Searching for IPSec and Linux one inevitably will be confronted with different solutions (see below) which all seem quite similar. The question is: where is the difference?

I found these projects. All of them are open source, all are active (have a release within the last 3 months) and they all seem to provide very similar things.

Also: are there other projects which I did not encounter?

(strongswan vs openswan is asking the same, but is obviously outdated.)

Question: Are there obvious choices for certain requirements/contexts, or are they all interchangeable ?

Example uncertainty: Would needing to support certain clients (android, apple, Microsoft, ..) require (or benefit greatly from) specific implementations ?

Example uncertainty: Are some implementations reviewed and tested for security, and-or compatibility, and-or performance, more than others ?

Example uncertainty: Are some implementations more stable and bug-free than others ?

Example uncertainty: do they all support 1pv4-only / ipv6-only / either / both ?

Example uncertainty: do they all support multiple clients and dhcp ?

Example uncertainty: do they all support the same authentication methods ?

  • 2
    If you are looking for basic IPSEC functionality, I would look at which one has the most community support, and/or is supported by your preferred OS in package form. They are all built to do similar things, in similar ways, and unless you have a specific need which requires features one of these has, or security is a primary issue (i.e. you have a serious need for security surety) and you are going to engage in code review and contribution, I think that this approach is your best bet.
    – T. B.
    Oct 12, 2016 at 17:24

1 Answer 1


It appears to me that StrongSwan and LibreSwan are the two main viable products now-a-days. strongswan vs openswan has one good comprehensive comment with some comparisons between StrongSwan and LibreSwan. StrongSwan seems to win the argument in that link.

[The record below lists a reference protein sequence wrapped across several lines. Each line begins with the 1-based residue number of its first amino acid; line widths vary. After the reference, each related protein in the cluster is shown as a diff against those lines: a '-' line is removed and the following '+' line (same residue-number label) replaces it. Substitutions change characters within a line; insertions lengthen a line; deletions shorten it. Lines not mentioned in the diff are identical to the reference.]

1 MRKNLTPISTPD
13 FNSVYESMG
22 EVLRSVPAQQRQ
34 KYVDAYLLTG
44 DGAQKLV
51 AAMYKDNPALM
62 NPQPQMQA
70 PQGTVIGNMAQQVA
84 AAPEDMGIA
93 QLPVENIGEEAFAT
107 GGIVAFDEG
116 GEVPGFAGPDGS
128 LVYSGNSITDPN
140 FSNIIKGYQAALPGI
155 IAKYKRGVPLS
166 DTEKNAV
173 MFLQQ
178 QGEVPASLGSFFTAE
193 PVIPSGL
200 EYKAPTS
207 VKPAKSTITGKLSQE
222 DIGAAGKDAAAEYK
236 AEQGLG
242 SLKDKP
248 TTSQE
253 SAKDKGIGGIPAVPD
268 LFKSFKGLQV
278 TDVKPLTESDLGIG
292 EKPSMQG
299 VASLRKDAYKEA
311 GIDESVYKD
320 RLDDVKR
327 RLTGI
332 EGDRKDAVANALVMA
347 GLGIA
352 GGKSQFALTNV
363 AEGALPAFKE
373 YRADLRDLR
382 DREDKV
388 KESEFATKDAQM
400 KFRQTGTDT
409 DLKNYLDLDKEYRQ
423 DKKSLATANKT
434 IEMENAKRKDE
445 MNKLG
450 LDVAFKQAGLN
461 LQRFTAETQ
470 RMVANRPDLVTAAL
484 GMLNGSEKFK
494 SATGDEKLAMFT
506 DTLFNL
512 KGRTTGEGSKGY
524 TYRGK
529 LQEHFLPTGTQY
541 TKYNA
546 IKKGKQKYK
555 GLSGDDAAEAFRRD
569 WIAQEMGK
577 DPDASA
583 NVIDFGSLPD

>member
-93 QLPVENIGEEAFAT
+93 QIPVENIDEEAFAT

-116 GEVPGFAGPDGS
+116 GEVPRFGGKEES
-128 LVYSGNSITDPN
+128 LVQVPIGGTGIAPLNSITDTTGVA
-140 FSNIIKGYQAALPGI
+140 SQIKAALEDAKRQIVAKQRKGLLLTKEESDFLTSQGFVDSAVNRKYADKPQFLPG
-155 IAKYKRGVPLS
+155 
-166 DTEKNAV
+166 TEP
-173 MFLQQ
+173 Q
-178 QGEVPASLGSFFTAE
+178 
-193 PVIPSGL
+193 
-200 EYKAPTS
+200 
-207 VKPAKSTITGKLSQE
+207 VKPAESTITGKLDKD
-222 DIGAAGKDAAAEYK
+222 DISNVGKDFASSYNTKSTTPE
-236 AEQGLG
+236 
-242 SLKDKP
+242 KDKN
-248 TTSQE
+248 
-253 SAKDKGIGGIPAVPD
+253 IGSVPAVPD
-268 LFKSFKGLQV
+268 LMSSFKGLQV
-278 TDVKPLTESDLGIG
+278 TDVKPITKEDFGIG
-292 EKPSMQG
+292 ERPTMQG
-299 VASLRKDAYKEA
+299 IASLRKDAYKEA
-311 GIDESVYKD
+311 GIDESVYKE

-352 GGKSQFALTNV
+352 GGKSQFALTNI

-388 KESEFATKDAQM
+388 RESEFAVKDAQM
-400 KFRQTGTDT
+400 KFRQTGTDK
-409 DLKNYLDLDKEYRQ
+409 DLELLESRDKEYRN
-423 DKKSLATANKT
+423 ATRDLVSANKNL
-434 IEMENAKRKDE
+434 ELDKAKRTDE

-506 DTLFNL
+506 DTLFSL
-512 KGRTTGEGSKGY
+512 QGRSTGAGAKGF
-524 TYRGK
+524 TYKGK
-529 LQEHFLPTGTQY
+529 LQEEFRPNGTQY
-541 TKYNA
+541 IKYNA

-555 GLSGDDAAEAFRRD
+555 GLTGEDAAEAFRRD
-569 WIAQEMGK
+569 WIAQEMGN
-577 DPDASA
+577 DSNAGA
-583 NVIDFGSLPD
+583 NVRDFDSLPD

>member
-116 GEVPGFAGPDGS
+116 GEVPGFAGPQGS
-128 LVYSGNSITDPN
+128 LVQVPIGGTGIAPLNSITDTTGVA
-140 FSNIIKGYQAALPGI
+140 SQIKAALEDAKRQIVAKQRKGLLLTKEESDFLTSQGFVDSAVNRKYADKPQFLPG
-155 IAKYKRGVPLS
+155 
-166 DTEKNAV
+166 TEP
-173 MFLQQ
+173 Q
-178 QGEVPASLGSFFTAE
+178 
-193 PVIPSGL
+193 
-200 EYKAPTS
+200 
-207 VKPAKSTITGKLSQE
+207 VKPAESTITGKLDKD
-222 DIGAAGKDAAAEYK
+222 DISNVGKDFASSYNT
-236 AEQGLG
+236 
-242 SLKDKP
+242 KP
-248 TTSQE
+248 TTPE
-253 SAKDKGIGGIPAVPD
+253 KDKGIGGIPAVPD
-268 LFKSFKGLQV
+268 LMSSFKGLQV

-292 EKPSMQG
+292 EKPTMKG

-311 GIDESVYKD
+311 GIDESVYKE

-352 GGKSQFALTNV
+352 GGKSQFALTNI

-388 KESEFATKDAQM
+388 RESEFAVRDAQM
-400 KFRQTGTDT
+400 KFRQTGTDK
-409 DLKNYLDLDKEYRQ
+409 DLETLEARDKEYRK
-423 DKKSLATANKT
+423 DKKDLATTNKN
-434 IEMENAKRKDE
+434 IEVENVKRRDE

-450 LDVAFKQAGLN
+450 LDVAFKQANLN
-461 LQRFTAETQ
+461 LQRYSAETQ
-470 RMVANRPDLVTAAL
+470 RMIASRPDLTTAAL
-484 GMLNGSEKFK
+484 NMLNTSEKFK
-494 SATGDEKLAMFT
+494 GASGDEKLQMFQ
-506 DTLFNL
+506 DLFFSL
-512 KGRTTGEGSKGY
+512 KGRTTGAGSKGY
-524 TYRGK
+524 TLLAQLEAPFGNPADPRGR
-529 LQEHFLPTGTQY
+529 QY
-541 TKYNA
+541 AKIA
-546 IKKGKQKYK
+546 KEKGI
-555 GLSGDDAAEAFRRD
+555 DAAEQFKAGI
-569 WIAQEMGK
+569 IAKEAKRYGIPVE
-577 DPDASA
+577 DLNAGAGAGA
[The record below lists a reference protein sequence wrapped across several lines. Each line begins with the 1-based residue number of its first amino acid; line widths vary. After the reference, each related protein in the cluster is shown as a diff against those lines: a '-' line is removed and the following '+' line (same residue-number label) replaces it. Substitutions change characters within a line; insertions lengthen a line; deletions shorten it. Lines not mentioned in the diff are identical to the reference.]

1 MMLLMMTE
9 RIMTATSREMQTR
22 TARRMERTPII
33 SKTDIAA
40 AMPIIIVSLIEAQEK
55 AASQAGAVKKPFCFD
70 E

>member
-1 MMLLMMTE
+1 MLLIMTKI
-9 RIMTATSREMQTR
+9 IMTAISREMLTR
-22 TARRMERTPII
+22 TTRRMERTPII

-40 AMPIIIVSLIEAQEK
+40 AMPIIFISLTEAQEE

But to be fair, I saw Paul Wouters, who represents the LibreSwan project at RedHat, talking today at the Security session of LinuxCon in Toronto. He put up strong arguments for opportunistic encryption and continuing on with the original project's by line of 'encrypting the internet'. Paul's site is https://nohats.ca/.

But there is overlap between the two because 'ip xfrm' forms the basis for kernel tools of ike/ipsec. So if you need extra certificate stuff, then libreswan or strongswan are needed. But some encryption stuff can be performed with neither present.

From https://lists.strongswan.org/pipermail/dev/2015-April/001321.html:

Libreswan is a fork of Openswan, searching for "strongSwan vs. OpenSwan" should give you a broad range of impressions and meanings.

Both strongSwan and Libreswan have its origins in the FreeS/WAN project. Open/Libreswan are still much closer to its origin, where strongSwan these days is basically a complete reimplementation.

The current strongSwan architecture was designed initially for IKEv2 almost 10 years ago, but since 5.x is used for IKEv1 as well. It comes with an extensible, well scaling multi-threading design, and has its focus on IKEv2 and strong authentication.

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